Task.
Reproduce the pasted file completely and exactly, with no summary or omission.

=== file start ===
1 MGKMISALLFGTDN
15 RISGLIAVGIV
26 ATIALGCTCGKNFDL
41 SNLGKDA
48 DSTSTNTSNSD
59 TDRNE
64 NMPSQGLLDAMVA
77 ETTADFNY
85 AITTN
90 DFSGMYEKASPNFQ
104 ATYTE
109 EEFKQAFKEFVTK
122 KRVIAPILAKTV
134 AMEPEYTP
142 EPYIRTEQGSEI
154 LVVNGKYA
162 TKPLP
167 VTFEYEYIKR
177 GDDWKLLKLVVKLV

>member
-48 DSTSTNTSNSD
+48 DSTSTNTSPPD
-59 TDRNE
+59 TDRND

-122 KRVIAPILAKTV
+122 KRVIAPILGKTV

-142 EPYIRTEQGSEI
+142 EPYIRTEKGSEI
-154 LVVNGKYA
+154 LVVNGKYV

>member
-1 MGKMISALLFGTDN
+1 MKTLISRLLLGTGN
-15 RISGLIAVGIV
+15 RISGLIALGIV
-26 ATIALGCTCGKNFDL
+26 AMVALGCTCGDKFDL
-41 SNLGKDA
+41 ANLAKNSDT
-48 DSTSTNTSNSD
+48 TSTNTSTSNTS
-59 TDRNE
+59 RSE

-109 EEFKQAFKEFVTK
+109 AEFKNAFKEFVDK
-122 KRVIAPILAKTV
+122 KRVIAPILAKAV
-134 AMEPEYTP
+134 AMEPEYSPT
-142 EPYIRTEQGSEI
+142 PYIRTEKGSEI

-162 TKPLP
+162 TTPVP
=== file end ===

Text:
1 MGKMISALLFGTDN
15 RISGLIAVGIV
26 ATIALGCTCGKNFDL
41 SNLGKDA
48 DSTSTNTSNSD
59 TDRNE
64 NMPSQGLLDAMVA
77 ETTADFNY
85 AITTN
90 DFSGMYEKASPNFQ
104 ATYTE
109 EEFKQAFKEFVTK
122 KRVIAPILAKTV
134 AMEPEYTP
142 EPYIRTEQGSEI
154 LVVNGKYA
162 TKPLP
167 VTFEYEYIKR
177 GDDWKLLKLVVKLV

>member
-48 DSTSTNTSNSD
+48 DSTSTNTSPPD
-59 TDRNE
+59 TDRND

-122 KRVIAPILAKTV
+122 KRVIAPILGKTV

-142 EPYIRTEQGSEI
+142 EPYIRTEKGSEI
-154 LVVNGKYA
+154 LVVNGKYV

>member
-1 MGKMISALLFGTDN
+1 MKTLISRLLLGTGN
-15 RISGLIAVGIV
+15 RISGLIALGIV
-26 ATIALGCTCGKNFDL
+26 AMVALGCTCGDKFDL
-41 SNLGKDA
+41 ANLAKNSDT
-48 DSTSTNTSNSD
+48 TSTNTSTSNTS
-59 TDRNE
+59 RSE

-109 EEFKQAFKEFVTK
+109 AEFKNAFKEFVDK
-122 KRVIAPILAKTV
+122 KRVIAPILAKAV
-134 AMEPEYTP
+134 AMEPEYSPT
-142 EPYIRTEQGSEI
+142 PYIRTEKGSEI

-162 TKPLP
+162 TTPVP